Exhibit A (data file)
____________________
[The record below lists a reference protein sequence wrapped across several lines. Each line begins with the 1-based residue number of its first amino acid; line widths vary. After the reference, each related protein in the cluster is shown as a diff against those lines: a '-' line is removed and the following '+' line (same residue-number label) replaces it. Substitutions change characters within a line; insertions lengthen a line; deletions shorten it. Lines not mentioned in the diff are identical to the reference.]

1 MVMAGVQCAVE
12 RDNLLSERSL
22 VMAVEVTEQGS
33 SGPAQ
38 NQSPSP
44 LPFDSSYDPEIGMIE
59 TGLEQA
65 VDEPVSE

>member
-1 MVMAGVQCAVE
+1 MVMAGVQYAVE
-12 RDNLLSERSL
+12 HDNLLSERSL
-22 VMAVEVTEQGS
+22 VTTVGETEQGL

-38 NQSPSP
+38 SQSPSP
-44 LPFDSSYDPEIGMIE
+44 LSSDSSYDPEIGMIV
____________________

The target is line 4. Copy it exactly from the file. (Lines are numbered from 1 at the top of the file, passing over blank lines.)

22 VMAVEVTEQGS